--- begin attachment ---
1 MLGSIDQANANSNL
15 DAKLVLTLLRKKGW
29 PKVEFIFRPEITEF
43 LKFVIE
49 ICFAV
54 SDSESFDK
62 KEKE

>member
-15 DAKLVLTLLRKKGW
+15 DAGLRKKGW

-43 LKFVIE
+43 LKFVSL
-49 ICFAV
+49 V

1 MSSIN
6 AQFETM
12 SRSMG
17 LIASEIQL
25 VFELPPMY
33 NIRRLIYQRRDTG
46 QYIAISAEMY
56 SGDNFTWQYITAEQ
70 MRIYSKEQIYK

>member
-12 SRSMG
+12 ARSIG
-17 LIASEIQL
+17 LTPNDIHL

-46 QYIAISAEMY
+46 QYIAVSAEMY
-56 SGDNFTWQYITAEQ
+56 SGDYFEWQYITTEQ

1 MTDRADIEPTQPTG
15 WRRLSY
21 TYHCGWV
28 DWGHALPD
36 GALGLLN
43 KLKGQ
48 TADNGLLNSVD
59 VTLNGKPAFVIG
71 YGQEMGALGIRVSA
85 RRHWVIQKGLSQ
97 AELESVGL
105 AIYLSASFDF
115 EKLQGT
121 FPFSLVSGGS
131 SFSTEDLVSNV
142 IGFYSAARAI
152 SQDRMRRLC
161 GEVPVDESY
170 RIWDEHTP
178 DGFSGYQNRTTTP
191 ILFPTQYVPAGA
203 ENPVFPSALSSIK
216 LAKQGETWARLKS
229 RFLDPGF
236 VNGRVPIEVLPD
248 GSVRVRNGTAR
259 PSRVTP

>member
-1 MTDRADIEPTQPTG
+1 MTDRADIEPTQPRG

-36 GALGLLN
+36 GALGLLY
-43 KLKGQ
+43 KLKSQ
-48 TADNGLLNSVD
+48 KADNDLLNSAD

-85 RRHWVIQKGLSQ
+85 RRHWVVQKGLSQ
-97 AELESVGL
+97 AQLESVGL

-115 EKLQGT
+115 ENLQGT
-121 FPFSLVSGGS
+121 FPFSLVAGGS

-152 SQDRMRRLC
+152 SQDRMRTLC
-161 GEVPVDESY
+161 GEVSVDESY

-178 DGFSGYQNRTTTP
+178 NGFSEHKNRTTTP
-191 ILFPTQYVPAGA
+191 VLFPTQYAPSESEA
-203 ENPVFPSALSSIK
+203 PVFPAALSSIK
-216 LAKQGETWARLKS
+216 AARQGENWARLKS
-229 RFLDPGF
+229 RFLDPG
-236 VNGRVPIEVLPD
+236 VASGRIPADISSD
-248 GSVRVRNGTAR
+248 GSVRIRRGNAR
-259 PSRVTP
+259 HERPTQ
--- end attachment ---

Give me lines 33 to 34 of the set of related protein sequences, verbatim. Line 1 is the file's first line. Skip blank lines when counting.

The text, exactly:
1 MTDRADIEPTQPTG
15 WRRLSY